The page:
17. CR Verbatim Record 2000/23 (28 June 2000) (www.icj-cij.org/icjwww/idocket/ico/ icoframe.htm) and summarised by the Court in its Order, supra n.1, at paras. 24–31 (“This is how Uganda security forces found themselves on the soil of the [DRC]: not by invasion but by invitation”).

18. Formalised in a written agreement of 27 April 1998.

19. CR 2000/23: supra n.17.

20. Agreement for A Cease-Fire in the Democratic Republic of Congo, , reprinted in (1999) 11 African J.I.C.L. 529. See Raath, , “Congo's Peace Accord Faces Diplomatic Test” The Times (London), 9 July 1999, p.18.

21. CR 2000/23: supra n.17.

22. Ibid. (preceded by regional negotiations which Uganda called “thorough” and “painstaking”).

23. Ibid. (where, Uganda stated, the Court treated the matter “as pre-preliminary in character and wholly antecedent” and that, in the instant case, “the subject-matter of the request for interim measures is essentially the same as the matters addressed by…Security Council resolution [1304] of 16 June [2000]”). There, the Court had concluded that the measures requested by Libya “would be likely to impair the rights which appear to be enjoyed by the United Kingdom by virtue of Security Council Resolution 748 (1992)”: (1992) ICJ Rep. 3,15. Reference was also made to “an analogous decision” (i.e. in respect of Chapter VI of the Charter) in the Aegean Sea Case (1978) ICJ Rep. 3.

24. Ibid. Uganda argued that the requesting State had not “begun to satisfy the burden of proof and the procedural responsibilities which a requesting state must have”, and that its request consisted of “a single force field of omissions, anomalies and legal eccentricities”. Uganda maintained that there could not have been an “element of urgency” since the DRC had “waited for almost a year before making a complaint”: id. In response to this particular claim, the DRC contended that “at all events, the fact that a request may not have been submitted cannot support a claim of lack of urgency”. It referred to “the three attacks of Kisangani, one of them just weeks ago, [which] have once again demonstrated the dangers of irreparable risks to which its inhabitants are exposed as a result of the continuing presence of foreign armies on Congolese territory”. CR 2000/24: supra n.8.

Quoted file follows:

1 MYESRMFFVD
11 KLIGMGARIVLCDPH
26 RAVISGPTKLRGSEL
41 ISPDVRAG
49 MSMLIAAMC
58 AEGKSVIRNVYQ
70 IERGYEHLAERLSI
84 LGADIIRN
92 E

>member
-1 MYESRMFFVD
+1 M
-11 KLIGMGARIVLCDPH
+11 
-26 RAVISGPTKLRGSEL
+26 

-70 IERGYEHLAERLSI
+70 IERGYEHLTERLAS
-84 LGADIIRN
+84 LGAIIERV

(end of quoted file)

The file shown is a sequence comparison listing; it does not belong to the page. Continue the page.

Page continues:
25. Case Concerning Application of the Genocide Convention (1993) ICJ Rep. 3. See also, Harris, , Cases and Materials on International Law (5th ed., 1998), 1034 and Shaw, , International Law (4th ed., 1997), 765.

26. Order, supra n.1, at para. 33.

27. Ibid., at para. 34. Cf. the response to the request for provisional measures made by the FRY, which failed because the Court held that (as against Spain and the United States of America) it manifestly lacked jurisdiction and (as against Belgium, Canada, France, Germany, Italy, the Netherlands, Portugal and the United Kingdom) it lacked prima facie jurisdiction: see nn.4 and 46.

28. Ibid., at para. 36. See, however, the Declaration of Judge Oda that the case “is—and has from the outset been—inadmissible” because the DRC “did not, in its Application, show us that both Parties had attempted to identify the legal disputes existing between them and to resolve those disputes by negotiation”. Judge Oda found that, notwithstanding this observation, he “could not but agree” on the measures indicated by the Court: (2000) 39 I.L.M. 1100, 1113.

29. Nicaragua Case (Jurisdiction and Admissibility) (1984) ICJ Rep. 392, 434–35 (para. 95) and Genocide Case (Provisional Measures) (1993) ICJ Rep. 3, 19 (para. 19).

30. Supra n.16.

31. Order, supra n.1, at para. 36.

32. For a useful exposition, see Oda, “Provisional Measures: The Practice of the International Court of Justice” in Lowe and Fitmaurice (eds), Fifty Years of the International Court of Justice (1995), 541 at 551–554 (identified as the preservation of rights exposed to imminent breach which is irreparable and the prevention of aggravation and extension of disputes, although “in recent cases, the actual matters to be considered during the merits phase have been made the object of the requested provisional measures”).